Same was true for China. In the north, there was a great wall, Chang Cheng. It protected China from invaders for 2,000 years. But China also has a great firewall. That’s the biggest digital boundary in the whole world. It’s not only to defend the Chinese regime from overseas, from the universal values, but also to prevent China’s own citizens to access the global free Internet, and even separate themselves into blocks, not united.
Every nation – modern nation states, not just “old kingdoms” – build walls. Being able to control one’s boundaries is an essential right of the nation-state. The U.S. builds a “barrier” to its South to keep out economic migrants from Latin America. Both U.S. and Europe relies heavily on invasive border control policies – including ones that reach extraterritoriality – to stem the flows of immigrants.
What about information? Can it be that only totalitarian governments clamp down on information – hence China’s Great Firewall – and that modern, freedom-loving, democratic societies embrace all knowledge and hence does not have a need for such walls?
This type of thinking extolls form over substance, and misses seeing the forest for the trees. The West does not need a wall not because it is more free, but because it has a far more subtle and sophisticated system of monitoring and controlling information.
Norm Chomsky and Edward Herman has described how the propaganda system in the West works. 2 They describe a system how control of information access and control of capital, reinforced by market forces and basic human nature 3, has allowed the governments and a privileged elite in the West to control information.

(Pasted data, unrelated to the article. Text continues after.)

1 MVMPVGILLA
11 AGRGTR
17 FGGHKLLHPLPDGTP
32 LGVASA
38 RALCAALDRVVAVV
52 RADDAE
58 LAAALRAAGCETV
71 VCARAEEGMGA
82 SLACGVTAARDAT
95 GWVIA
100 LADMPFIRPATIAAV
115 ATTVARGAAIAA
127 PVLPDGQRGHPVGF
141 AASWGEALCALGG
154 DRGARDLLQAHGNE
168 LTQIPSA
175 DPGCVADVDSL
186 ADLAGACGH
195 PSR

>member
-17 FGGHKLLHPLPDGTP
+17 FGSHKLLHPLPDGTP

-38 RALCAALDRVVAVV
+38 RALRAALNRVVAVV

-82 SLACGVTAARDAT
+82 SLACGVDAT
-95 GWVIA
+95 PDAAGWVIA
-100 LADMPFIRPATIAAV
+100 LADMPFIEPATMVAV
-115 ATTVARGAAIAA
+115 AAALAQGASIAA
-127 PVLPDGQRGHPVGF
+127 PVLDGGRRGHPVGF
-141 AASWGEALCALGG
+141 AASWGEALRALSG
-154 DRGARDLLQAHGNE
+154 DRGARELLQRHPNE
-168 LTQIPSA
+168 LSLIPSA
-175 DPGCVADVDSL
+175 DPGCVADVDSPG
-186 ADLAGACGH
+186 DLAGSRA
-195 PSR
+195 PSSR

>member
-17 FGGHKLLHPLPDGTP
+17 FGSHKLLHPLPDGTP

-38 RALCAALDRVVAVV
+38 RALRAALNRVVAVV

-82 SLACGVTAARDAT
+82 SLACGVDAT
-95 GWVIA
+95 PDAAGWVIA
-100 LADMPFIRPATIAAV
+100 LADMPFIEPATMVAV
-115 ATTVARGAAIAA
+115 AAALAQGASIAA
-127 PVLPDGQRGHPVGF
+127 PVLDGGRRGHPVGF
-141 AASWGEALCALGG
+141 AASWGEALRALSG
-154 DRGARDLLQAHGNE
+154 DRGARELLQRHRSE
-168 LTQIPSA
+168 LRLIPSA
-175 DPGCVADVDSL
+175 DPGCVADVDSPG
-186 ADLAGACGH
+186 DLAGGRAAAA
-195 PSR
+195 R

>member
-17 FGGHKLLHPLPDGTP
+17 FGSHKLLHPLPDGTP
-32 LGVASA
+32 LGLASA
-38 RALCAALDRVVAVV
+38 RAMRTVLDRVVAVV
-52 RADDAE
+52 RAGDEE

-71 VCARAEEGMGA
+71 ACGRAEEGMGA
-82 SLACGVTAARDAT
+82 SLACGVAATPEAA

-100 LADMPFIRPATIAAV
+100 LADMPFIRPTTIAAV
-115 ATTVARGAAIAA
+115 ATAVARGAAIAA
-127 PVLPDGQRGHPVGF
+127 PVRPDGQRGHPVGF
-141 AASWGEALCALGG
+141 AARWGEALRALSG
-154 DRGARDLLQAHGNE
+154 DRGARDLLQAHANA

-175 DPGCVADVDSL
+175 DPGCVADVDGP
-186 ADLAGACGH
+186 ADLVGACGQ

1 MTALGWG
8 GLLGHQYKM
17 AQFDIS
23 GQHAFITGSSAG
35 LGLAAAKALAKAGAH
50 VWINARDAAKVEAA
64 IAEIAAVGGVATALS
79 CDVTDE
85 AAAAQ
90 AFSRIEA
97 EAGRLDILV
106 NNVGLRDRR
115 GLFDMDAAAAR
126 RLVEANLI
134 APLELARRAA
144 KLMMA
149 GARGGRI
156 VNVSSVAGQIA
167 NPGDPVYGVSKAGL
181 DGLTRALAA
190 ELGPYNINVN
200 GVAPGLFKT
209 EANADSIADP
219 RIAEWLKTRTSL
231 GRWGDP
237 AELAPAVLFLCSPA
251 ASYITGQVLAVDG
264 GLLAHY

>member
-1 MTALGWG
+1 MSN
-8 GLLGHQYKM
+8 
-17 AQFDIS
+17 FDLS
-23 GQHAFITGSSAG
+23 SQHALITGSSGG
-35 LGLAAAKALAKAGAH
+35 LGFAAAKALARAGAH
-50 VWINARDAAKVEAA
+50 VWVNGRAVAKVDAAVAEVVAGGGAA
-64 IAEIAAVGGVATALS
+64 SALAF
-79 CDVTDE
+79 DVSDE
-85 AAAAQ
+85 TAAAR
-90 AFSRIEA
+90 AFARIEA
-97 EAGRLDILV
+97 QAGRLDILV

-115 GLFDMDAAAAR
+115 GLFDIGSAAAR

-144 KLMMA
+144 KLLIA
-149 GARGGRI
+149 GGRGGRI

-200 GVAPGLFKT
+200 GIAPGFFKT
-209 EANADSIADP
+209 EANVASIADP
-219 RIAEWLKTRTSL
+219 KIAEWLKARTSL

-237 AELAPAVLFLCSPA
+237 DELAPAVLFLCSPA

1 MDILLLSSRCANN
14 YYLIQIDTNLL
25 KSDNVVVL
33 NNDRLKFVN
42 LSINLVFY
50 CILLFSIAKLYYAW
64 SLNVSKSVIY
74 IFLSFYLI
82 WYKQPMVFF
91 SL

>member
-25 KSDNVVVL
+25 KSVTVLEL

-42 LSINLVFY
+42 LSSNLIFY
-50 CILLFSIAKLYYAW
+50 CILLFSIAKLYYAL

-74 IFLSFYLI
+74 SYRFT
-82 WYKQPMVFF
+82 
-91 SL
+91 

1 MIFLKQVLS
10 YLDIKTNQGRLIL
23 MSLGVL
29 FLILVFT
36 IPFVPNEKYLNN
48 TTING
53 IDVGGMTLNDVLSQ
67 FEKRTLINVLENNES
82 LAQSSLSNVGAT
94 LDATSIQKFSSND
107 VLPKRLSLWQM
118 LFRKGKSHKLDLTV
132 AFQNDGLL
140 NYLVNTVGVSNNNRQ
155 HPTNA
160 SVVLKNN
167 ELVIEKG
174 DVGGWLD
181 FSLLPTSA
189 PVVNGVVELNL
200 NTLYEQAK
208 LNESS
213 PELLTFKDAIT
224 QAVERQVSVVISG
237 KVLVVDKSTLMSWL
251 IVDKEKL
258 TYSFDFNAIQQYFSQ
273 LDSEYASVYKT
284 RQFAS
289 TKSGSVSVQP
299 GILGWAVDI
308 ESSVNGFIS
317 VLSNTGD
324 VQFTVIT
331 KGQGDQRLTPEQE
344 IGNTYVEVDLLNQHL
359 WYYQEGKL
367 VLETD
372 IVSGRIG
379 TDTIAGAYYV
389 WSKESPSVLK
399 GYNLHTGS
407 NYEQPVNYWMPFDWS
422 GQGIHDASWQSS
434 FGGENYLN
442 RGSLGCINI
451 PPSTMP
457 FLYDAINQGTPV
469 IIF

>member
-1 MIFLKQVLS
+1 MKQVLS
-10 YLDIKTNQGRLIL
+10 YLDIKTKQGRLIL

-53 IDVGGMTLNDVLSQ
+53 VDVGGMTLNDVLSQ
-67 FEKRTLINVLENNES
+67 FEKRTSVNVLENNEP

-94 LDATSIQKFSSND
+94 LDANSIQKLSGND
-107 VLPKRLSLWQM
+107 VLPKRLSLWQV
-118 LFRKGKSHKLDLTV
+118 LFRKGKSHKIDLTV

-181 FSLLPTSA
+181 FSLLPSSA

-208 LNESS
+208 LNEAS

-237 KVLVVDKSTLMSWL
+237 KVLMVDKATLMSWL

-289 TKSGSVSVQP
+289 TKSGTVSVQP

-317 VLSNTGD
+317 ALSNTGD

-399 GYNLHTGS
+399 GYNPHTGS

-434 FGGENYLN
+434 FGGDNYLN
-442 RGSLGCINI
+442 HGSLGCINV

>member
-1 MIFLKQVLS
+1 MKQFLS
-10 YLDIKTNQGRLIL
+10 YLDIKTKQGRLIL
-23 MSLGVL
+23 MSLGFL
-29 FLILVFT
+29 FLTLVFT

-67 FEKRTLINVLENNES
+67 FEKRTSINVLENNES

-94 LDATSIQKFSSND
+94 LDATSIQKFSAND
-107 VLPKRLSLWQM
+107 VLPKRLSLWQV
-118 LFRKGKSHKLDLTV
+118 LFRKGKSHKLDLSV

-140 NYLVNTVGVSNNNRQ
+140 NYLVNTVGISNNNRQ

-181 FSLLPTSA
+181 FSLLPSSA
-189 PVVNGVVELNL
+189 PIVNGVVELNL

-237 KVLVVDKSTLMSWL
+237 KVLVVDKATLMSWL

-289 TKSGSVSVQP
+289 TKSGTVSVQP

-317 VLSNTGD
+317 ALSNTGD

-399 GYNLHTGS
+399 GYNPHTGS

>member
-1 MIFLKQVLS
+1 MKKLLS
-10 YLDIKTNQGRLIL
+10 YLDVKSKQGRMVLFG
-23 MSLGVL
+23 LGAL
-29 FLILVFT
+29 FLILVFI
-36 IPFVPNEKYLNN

It’s not just the market. Legally, the U.S. has also continually and openly updated its laws and policies to enable the government to legitimately tap into Internet communications (see, e.g., Patriot Act of 2011).
Technologically, the U.S. government (with many of its Western partners) has been invasively monitoring and controlling information since at least the 1970’s, with programs such as Echelon. In the Internet era, the U.S. government has had an active hand in helping to start 4Google, Facebook and other social media powerhouses and collaborating 5 with them to spy on a broad base of Internet users.
In light of all this, I find it only natural that China would want to build a wall. Many of the so-called “Free” Internet companies such as Google and Facebook appear to have been drafted as pawns in the U.S. global war for information domination. 6 Before China build up its market and media infrastructure, before its people gain economic parity with the West, 7 the power inequality being what it is, it is suicidal for China to simply submit its information space to the West.
As for the validity of describing the world’s Internet as a free, universal, global Internet and an oppressive Chinese one behind the great firewall, that’s a clear oversimplification.
The world’s internet has long been balkanized by nation. There is no free-for-all global Internet. Every nation (including advanced Western nations such as France as well as developing democratic ones such as India) retains the right to draft policies and laws in controlling and regulating content on the Internet the way it sees fit.